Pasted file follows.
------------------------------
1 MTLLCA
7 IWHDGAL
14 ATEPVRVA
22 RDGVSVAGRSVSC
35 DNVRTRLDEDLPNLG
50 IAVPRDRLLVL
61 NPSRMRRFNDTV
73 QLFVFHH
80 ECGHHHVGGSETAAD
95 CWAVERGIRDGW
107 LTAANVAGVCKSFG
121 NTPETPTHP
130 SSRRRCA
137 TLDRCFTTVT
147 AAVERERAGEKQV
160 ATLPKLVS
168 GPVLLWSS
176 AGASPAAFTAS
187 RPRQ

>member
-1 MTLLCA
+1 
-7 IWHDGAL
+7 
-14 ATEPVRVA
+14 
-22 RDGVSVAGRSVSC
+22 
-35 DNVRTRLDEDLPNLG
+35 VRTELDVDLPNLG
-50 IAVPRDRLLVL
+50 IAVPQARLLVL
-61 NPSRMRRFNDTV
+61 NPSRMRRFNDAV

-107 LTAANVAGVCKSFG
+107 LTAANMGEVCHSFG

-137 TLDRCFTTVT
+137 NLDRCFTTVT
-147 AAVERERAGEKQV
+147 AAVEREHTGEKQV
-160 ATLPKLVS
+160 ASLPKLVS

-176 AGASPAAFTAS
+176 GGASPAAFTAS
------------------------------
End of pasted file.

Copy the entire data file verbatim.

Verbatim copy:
1 MTLLCA
7 IWHDGAL
14 ATEPVRVA
22 RDGVSVAGRSVSC
35 DNVRTRLDEDLPNLG
50 IAVPRDRLLVL
61 NPSRMRRFNDTV
73 QLFVFHH
80 ECGHHHVGGSETAAD
95 CWAVERGIRDGW
107 LTAANVAGVCKSFG
121 NTPETPTHP
130 SSRRRCA
137 TLDRCFTTVT
147 AAVERERAGEKQV
160 ATLPKLVS
168 GPVLLWSS
176 AGASPAAFTAS
187 RPRQ

>member
-1 MTLLCA
+1 
-7 IWHDGAL
+7 
-14 ATEPVRVA
+14 
-22 RDGVSVAGRSVSC
+22 
-35 DNVRTRLDEDLPNLG
+35 VRTELDVDLPNLG
-50 IAVPRDRLLVL
+50 IAVPQARLLVL
-61 NPSRMRRFNDTV
+61 NPSRMRRFNDAV

-107 LTAANVAGVCKSFG
+107 LTAANMGEVCHSFG

-137 TLDRCFTTVT
+137 NLDRCFTTVT
-147 AAVERERAGEKQV
+147 AAVEREHTGEKQV
-160 ATLPKLVS
+160 ASLPKLVS

-176 AGASPAAFTAS
+176 GGASPAAFTAS